Bird keeper

Grey Fisher Taronga Zoo

Time Out (Sydney) - - CITY LIFE - Claire Fin­neran à Taronga Zoo, Bradleys Head Rd, Mos­man 2088. 02 9969 2777. au. $0-$46. Daily 9.30am-5pm (9.30am-4.30pm May-Aug).

The birds are on per­for­manceen­hanc­ing di­ets

“They live in flocks but they each get their own di­ets, be­cause in any group you al­ways have that one who eats a lit­tle more – like me with pizza at par­ties – so I want to make sure that doesn’t hap­pen with these guys. They’re like ath­letes, if you’re un­der­weight or over­weight, you’re not gonna per­form at your best.”

Car­niv­o­rous birds are just like us

“Most of them eat mice, which the zoo breeds then culls, and freezes them and puts them in bags. And they also get day-old chicks, which are by-prod­ucts of the hu­man food in­dus­try. And we’ll use some quail as well, which also comes from the hu­man food in­dus­try. Other than the mice, ev­ery­thing is hu­man qual­ity. The mice would be too if we ate mice, but we tend not to.”

Birds have heaps more tricks than those show-offs, the seals

“Seal train­ers have it easy be­cause seals do things we recog­nise, they stick out their tongues and wave. Ba­si­cally, ‘I see my­self in that animal and that makes me en­joy that animal.’ Birds aren’t like that. In the old days, bird shows were talk­ing par­rots and birds on bi­cy­cles but [now] we show­case what they do nat­u­rally. There’s no party tricks. We have a black-breasted buz­zard that opens emu eggs. They do that in the wild. Most peo­ple would never see that.”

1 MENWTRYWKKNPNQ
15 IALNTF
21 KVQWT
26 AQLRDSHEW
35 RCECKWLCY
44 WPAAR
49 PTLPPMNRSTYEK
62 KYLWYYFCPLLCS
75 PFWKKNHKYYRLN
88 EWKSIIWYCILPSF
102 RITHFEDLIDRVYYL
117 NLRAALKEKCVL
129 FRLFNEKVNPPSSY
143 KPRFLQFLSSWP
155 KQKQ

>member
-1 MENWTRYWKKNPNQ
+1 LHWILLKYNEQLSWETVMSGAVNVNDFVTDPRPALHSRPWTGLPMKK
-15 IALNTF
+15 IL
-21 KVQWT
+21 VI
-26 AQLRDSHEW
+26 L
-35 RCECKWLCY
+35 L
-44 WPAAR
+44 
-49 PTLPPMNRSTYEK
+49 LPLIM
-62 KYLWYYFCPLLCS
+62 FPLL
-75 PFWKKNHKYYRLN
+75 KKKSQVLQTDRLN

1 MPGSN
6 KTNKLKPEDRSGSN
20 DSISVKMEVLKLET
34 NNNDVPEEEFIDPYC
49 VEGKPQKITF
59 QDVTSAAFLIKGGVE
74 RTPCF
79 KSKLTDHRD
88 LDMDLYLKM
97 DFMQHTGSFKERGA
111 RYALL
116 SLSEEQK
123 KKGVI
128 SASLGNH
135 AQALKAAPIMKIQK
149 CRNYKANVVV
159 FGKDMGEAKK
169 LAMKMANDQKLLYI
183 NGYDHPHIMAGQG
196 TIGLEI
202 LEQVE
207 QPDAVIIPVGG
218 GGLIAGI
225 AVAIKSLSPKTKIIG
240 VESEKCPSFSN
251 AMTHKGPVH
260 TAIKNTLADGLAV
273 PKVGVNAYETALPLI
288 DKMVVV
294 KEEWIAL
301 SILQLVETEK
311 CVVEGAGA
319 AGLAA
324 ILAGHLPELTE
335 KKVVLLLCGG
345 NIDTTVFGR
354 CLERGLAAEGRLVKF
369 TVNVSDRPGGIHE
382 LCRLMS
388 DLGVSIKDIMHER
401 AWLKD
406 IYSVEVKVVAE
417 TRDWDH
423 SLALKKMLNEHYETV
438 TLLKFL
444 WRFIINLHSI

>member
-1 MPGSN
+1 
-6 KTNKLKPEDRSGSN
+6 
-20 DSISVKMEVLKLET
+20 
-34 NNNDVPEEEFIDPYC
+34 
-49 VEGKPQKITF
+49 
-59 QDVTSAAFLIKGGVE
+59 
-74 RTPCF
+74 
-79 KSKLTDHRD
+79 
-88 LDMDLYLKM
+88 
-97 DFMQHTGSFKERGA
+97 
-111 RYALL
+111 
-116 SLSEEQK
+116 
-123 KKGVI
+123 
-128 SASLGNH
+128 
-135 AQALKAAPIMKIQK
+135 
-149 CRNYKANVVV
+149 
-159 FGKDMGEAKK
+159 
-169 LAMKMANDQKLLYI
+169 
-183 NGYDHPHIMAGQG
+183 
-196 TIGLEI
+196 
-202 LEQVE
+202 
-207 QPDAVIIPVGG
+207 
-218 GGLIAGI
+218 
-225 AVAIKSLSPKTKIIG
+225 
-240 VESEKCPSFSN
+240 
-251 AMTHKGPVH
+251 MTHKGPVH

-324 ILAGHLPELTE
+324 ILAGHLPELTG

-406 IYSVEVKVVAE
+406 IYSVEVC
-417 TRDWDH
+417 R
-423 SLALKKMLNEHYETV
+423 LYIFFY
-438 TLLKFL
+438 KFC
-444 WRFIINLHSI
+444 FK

The zoo’s birds are free to leave

“One of the big­gest ar­gu­ments against zoos is that peo­ple don’t like see­ing an­i­mals in cap­tiv­ity. When you come to one of our shows, you’ll see our an­i­mals are not, they can leave any­time they want. Our birds fly – de­pend­ing on the weather con­di­tions – some­times, so high they’re just a speck in the sky. It’s true free­dom, but it’s still in a zoo.”

Owls are su­per­heroes. And mon­sters

“They have night­time eye­sight, su­per flex­i­bil­ity in their necks, they’ve got the strong­est feet of any rap­tor, they’ve got the most pow­er­ful hear­ing of al­most any preda­tor. I’ve just fin­ished rais­ing barn owls and I’m train­ing them for shows. Their names are Ban­shee and Wraith – be­cause another name for a barn owl is ghost owl. They reckon the leg­end of Ban­shees in Ire­land orig­i­nated when peo­ple saw barn owls. Ghost owls fly silently, have a white belly, and they have a re­ally harsh screech. Imag­ine these white things glid­ing silently at night, screech­ing – it’s easy to see why peo­ple might think it’s a scream­ing spirit.”

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